|Publication number||US4230757 A|
|Application number||US 05/917,623|
|Publication date||Oct 28, 1980|
|Filing date||Jun 21, 1978|
|Priority date||Jun 21, 1978|
|Also published as||CA1117407A, CA1117407A1|
|Publication number||05917623, 917623, US 4230757 A, US 4230757A, US-A-4230757, US4230757 A, US4230757A|
|Inventors||James K. Toner|
|Original Assignee||Eastman Kodak Company|
|Export Citation||BiBTeX, EndNote, RefMan|
|Patent Citations (7), Referenced by (41), Classifications (24), Legal Events (1)|
|External Links: USPTO, USPTO Assignment, Espacenet|
Reference is made to commonly assigned, copending U.S. patent applications Ser. No. 751,912 entitled CHEMICAL ANALYZER, filed in the names of Louis C. Nosco, Anthony P. DiFulvio and Henry S. Adamski on Dec. 17, 1976 (now abandoned), refiled as continuation-in-part application Ser. No. 856,834, filed Dec. 2, 1977, now U.S. Pat. No. 4,152,390 and Ser. No. 910,397 entitled HIGH FREQUENCY BONDING WITH CONCENTRATORS, filed in the name of E. C. Yen on May 30, 1978 which issued on Oct. 2, 1979 as U.S. Pat. No. 4,169,751.
The present invention relates generally to securing objects in laminated mounts of thermoplastic material, and more specifically to using sonic means to both bond the mount laminae together and capture the object. Objects mounted in accordance with the present invention are particularly useful in devices for determining the concentration of a component body fluid.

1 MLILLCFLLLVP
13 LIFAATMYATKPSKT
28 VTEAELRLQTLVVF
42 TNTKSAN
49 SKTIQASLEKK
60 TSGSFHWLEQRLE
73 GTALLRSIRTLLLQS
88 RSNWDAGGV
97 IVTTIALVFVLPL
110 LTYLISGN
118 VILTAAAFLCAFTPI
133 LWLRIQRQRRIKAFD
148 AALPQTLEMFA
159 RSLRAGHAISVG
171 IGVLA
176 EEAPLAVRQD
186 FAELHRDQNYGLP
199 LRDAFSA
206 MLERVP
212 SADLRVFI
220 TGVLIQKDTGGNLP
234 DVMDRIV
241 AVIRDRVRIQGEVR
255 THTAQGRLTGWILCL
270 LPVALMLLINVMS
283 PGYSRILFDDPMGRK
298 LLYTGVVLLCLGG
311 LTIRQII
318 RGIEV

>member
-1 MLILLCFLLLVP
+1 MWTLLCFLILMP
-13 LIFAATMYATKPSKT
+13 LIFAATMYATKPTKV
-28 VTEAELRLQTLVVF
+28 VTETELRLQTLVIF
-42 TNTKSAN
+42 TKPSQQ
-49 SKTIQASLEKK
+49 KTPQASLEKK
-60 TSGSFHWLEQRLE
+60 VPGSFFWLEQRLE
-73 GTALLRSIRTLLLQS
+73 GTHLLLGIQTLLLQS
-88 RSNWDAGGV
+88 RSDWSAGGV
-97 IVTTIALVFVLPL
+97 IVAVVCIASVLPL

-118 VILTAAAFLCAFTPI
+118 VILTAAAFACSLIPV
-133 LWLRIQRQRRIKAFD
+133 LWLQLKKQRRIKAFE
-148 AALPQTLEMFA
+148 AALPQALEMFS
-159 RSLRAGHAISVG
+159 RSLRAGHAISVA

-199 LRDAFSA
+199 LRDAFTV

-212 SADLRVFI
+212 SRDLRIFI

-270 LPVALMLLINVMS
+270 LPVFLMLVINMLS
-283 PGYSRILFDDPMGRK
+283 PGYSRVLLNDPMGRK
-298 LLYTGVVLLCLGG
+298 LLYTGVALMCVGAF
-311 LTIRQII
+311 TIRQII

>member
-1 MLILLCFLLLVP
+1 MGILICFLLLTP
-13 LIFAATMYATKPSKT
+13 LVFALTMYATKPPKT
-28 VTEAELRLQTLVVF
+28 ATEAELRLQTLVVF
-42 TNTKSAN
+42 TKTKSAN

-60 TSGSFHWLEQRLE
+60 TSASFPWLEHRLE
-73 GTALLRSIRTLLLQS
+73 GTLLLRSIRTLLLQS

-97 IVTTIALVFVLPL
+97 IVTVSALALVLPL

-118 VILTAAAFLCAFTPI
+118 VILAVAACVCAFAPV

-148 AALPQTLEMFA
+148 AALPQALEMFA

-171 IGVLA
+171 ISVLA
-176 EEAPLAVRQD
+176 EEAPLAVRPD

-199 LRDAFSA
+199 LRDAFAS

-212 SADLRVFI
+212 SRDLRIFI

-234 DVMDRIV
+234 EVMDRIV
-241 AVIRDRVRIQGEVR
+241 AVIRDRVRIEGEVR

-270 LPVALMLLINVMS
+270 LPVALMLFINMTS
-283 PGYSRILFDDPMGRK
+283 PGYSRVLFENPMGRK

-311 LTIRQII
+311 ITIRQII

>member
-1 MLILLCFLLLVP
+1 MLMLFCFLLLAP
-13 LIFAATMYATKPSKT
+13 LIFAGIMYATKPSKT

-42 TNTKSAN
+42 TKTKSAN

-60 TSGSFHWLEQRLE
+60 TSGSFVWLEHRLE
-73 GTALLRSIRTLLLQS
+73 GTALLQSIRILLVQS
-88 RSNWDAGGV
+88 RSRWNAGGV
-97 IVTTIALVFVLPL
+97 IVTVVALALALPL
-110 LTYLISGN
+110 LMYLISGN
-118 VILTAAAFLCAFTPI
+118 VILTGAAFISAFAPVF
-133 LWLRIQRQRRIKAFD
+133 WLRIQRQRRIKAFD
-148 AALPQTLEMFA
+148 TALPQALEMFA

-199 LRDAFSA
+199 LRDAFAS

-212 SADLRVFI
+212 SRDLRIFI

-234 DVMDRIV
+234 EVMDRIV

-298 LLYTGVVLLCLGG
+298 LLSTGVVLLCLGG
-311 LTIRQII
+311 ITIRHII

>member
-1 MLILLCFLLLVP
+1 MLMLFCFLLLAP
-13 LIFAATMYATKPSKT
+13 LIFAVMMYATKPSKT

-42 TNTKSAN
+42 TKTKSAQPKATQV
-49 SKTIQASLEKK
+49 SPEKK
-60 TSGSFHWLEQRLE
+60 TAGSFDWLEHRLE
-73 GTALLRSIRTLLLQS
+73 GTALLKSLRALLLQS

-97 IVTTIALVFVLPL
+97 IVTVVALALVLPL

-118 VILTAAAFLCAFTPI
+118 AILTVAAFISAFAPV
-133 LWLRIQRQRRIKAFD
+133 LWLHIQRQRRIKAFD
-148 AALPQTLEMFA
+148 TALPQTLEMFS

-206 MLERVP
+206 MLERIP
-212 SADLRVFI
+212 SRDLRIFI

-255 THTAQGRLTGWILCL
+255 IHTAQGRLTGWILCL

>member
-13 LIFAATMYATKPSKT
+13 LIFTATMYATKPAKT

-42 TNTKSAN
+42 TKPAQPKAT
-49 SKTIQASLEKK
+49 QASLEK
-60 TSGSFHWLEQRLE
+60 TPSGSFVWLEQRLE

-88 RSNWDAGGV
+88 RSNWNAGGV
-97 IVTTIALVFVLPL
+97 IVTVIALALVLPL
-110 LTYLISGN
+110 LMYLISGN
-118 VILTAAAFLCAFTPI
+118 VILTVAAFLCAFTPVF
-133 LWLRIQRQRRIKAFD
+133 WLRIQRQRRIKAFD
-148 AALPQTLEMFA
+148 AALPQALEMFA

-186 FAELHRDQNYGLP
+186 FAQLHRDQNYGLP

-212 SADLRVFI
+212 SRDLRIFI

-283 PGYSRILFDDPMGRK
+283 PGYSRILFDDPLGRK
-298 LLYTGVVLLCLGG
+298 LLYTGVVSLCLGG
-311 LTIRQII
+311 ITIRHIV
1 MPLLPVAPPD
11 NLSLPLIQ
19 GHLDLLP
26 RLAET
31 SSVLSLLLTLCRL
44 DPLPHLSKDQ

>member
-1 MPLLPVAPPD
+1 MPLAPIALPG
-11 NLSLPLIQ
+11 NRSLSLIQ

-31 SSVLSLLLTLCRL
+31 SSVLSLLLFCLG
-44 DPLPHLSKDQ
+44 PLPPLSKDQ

In recent years, a number of automated systems have been developed for carrying out quantitative chemical analysis of fluid samples. Many of the commercially available systems utilize liquid reagents, and require analyzer equipment having intricate solution handling and transport capabilities. However, at least one known fluid analyzing apparatus is adapted to transport discrete test elements containing dry reagents upon which chemical analysis tests are conducted. The test elements are metered through the apparatus and receive a drop of biological fluid to be tested. Apparatus of this type is described in commonly assigned, co-pending U.S. patent application Ser. No. 751,912, entitled CHEMICAL ANALYZER filed on Dec. 17, 1976 (now abandoned), refiled as continuation-in-part Ser. No. 856,834, filed Dec. 2, 1977, now U.S. Pat. No. 4,152,390 while the test elements may be of the type disclosed in co-assigned U.S. Pat. No. 3,992,158, which issued on Nov. 16, 1976.